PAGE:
Armando Laborde, singer

2020-04-07 - Armando Laborde

Last edition took a brief look at the professional career of Armando Laborde and this edition explores their legacy of recordings with D’Arienzo and Varela in more detail. That’s this Sunday on Tango Capital, 7:00pm to 8:00pm:

Image: Armando Laborde

PLAYLIST:

  • Magdala; recorded by Juan D’Arienzo on 26 December 1944; a tango with music composed by Rodolfo Biagi in 1944, lyrics by Francisco Gorrindo, and sung by Armando Laborde. The lyrics form a complicated metaphor of the loved woman, Magdala, as a saint, and his love as faith, with the added complication of the underpinning reference to the woman as a ‘magdalene’ and by extension as unfaithful.
  • Color Cielo, meaning ‘Colour Of The Sky’; recorded by Juan D’Arienzo on 26 December 1944; a tango with music composed by Antonio Bonavena, lyrics by Antonio Bonavena, and sung by Armando Laborde.
  • Pregonera, meaning ‘Herald’; recorded by Juan D’Arienzo on 28 August 1945; a tango with music composed by Alfredo De Angelis, lyrics by José Rótulo, and sung by Armando Laborde.
  • Me Grita El Corazón, meaning ‘My Heart Shrieks’; recorded by Juan D’Arienzo on 26 August 1945; a tango with music composed by Miguel Bonano & Mario Landi, lyrics by Roberto Miro, and sung by Armando Laborde.
  • Del Pasado, meaning ‘Out Of The Past’; recorded by Juan D’Arienzo on 24 December 1945; a milonga with music composed by Francisco Alfredo Marino, lyrics by Francisco Alfredo Marino, and sung by Armando Laborde and Alberto Echagüe.
  • El Viento Me Cuenta Cosas, meaning ‘The Breeze Tells Me Things’; recorded by Juan D’Arienzo on 17 December 1947; a milonga with music composed by Miguel Bucino, lyrics by Miguel Bucino, and sung by Armando Laborde and Alberto Echagüe.
  • Caña, meaning ‘Rod’; recorded by Juan D’Arienzo on 6 April 1949; a tango with music composed by Enrique Mónaco, lyrics by Julián Araujo & Enrique A Esviza, and sung by Armando Laborde.
  • Yuyo Brujo, meaning ‘Bewitching Drug’; recorded by Juan D’Arienzo on 11 April 1949; a tango with music composed by Benjamin García, lyrics by Carlos Waiss, and sung by Armando Laborde.
  • Aparcero, meaning ‘Sharefarmer’; recorded by Juan D’Arienzo on 17 April 1945; a tango with music composed by Anselmo A Aieta, first recorded in 1934, lyrics by Antonio Radicci, and sung by Armando Laborde and Alberto Echagüe.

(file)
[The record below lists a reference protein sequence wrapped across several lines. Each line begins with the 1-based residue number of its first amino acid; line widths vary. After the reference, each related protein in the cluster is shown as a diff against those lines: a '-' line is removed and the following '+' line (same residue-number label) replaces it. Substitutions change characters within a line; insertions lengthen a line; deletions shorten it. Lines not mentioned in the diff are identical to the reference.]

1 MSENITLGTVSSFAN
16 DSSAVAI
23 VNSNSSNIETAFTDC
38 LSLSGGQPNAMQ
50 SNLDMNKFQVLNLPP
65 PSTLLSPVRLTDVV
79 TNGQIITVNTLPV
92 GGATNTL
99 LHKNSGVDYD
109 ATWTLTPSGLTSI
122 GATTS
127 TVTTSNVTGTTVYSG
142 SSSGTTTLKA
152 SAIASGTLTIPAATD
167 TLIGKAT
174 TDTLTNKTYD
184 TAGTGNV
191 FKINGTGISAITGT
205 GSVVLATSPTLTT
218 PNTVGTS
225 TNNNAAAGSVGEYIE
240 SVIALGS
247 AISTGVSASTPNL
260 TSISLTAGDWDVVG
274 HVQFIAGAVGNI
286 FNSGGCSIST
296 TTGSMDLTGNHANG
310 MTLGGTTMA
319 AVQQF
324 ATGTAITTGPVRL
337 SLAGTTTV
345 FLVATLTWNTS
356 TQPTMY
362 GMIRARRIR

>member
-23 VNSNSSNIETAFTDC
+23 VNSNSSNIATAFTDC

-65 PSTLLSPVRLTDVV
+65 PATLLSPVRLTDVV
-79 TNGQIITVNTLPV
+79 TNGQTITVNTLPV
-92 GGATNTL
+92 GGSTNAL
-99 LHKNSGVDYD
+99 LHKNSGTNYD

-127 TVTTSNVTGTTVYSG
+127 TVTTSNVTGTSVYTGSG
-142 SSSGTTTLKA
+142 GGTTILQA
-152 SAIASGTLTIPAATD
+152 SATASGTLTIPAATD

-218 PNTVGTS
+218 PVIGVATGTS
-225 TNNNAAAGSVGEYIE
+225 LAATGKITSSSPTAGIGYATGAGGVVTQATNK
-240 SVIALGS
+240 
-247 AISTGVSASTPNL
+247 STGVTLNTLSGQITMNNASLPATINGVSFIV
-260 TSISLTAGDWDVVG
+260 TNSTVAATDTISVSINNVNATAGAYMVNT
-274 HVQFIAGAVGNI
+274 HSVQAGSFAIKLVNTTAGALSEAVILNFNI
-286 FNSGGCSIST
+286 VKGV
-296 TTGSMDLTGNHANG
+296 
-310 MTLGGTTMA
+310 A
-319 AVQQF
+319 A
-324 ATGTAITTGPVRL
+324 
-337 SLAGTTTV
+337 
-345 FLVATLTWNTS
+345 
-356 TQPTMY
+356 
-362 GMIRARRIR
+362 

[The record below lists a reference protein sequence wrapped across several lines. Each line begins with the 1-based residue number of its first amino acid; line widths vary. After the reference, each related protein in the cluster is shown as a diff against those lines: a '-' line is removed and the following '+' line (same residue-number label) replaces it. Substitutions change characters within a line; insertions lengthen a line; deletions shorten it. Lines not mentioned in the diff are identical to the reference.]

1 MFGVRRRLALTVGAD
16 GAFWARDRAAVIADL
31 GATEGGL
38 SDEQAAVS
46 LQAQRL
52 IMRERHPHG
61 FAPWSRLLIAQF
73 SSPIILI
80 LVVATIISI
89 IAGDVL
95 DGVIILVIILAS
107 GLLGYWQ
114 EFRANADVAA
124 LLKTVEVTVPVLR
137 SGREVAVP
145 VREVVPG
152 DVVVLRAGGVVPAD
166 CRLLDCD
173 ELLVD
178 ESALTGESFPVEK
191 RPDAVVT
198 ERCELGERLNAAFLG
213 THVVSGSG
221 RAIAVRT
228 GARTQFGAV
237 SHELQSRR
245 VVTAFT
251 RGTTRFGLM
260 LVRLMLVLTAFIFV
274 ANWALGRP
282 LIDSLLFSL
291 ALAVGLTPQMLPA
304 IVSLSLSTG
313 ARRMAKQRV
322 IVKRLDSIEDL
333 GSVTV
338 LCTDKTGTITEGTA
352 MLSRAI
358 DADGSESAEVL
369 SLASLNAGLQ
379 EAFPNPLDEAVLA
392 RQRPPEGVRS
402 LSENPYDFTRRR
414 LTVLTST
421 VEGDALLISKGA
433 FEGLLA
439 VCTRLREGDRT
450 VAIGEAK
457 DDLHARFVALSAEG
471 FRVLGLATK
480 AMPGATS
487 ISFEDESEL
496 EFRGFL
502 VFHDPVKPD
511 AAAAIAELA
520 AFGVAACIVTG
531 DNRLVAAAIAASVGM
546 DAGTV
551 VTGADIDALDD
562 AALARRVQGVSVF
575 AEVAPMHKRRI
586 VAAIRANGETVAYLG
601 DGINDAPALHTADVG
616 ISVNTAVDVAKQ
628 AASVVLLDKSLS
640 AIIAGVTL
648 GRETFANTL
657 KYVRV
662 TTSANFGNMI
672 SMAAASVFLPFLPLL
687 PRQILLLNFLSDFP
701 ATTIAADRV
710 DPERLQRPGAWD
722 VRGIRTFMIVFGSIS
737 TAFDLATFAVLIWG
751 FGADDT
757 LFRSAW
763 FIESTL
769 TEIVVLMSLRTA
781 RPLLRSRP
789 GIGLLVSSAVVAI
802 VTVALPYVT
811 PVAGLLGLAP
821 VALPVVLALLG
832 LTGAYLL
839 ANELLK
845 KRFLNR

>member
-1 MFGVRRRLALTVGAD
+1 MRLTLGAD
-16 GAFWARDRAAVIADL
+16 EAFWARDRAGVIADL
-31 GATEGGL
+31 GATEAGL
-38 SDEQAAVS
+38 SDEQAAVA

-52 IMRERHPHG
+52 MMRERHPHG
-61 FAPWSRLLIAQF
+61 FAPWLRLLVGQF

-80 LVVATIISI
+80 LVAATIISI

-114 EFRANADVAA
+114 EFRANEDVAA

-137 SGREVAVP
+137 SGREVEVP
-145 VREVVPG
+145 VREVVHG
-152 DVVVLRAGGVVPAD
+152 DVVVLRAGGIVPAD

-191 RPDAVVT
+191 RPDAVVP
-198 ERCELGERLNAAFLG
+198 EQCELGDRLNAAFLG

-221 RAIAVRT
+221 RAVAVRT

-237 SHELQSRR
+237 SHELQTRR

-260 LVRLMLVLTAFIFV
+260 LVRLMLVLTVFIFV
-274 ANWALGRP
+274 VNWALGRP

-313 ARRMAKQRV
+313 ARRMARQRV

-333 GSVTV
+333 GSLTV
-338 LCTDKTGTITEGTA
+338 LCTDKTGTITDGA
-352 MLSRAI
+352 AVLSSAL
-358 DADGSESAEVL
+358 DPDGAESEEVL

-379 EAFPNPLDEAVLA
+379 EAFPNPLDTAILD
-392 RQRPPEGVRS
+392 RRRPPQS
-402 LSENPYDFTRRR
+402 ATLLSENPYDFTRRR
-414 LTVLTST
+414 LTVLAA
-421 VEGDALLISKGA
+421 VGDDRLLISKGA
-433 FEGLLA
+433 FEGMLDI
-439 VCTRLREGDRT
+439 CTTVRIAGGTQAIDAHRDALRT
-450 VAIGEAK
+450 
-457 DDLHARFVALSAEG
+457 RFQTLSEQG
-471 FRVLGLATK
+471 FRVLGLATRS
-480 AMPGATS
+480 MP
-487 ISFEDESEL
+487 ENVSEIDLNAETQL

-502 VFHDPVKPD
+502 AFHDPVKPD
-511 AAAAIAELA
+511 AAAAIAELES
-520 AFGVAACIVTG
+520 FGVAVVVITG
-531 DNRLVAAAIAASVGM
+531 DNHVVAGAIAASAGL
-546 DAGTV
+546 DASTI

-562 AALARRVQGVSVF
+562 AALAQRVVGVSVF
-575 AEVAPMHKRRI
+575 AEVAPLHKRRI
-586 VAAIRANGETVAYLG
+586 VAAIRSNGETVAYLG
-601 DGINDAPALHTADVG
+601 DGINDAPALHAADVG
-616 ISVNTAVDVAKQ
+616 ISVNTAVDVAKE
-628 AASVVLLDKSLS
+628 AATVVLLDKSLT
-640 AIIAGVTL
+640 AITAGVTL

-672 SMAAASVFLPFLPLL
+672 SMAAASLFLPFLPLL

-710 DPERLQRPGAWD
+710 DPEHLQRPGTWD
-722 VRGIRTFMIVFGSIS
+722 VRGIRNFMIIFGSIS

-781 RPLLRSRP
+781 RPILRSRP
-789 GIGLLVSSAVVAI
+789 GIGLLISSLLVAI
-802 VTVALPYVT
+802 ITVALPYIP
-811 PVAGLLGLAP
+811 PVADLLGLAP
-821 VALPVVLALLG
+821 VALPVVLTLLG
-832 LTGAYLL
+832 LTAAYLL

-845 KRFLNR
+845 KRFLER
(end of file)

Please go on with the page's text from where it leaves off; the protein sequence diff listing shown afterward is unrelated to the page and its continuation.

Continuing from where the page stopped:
• Yo No Sé Llorar, meaning ‘I Don’t Know How To Weep’; recorded by Juan D’Arienzo on 6 December 1946; a tango with music composed by Joaquín Do Reyes in 1933, lyrics by Celadonio Flores, and sung by Armando Laborde and Alberto Echagüe.
  • Viejo Smoking, meaning ‘Old Man Smoking’; recorded by Juan D’Arienzo on 12 November 1952; a tango with music composed by Guillermo Barbieri in 1930, lyrics by Celadonio Flores, and sung by Armando Laborde.
  • Canzoneta; recorded by Juan D’Arienzo on 13 August 1954; a tango with music composed by Erma Suárez in 1951, lyrics by Enrique Lary, and sung by Armando Laborde. A canzoneta is a short composition of classical fugue structure, but in the poor area of Buenos Aires the singer, an old man now, is dreaming of home in Southern Italy and the Italian music that frames his lament. Like much European dance music, tango music is based on classical structures and uses repeating patterns such as ABAB, ABA, ABACA, that are derived from and shaped Baroque music and its descendent forms.
  • Tristeza Criolla, meaning ‘Argentine Sadness’; recorded by Juan D’Arienzo on 2 November 1954; a vals with music composed by Ignacio Corsini in 1910, lyrics by Julián De Charras, and sung by Armando Laborde.
  • Me Quieres Y Te Quiero, meaning ‘You Love Me And I Love You’; recorded by Juan D’Arienzo on 17 May 1956; a vals with music composed by Victorio Vergilito, lyrics by Antonio Cantó, and sung by Armando Laborde.
  • Farolito Viejo, meaning ‘Old Lantern’; recorded by Héctor Varela on 15 December 1950; a tango with music composed by Luis Teisseire in 1927, lyrics by José Eneas Riú, and sung by Armando Laborde.
  • Anoche A Las Dos, meaning ‘Last Night At Two’; recorded by Héctor Varela on 15 November 1951; a tango with music composed by Raúl Joaquín de los Hoyos in 1926, lyrics by Roberto Lino Cayol, and sung by Armando Laborde.
  • Un Bailongo, meaning ‘A Dance’; recorded by Héctor Varela on 4 December 1950; a milonga with music composed by Carlos Gardel & José Razzano, first recorded in 1922, lyrics by Carlos Gardel & José Razzano, and sung by Armando Laborde and Rodolfo Lesica.
  • La Carreta, meaning ‘The Road’; recorded by Héctor Varela on 15 November 1951; a tango with music composed by José Servidio & Luis Servidio in 1927, lyrics by Francisco García Jiménez, and sung by Armando Laborde and Rodolfo Lesica.
  • Patio Porteña, meaning ‘Courtyard Of A Buenos Aires House’; recorded by Héctor Varela on 3 January 1952; a vals with music composed by Alfonso Lacueva & Julio Nistal, lyrics by Alfonso Lacueva & Julio Nistal, and sung by Armando Laborde and Rodolfo Lesica.

 

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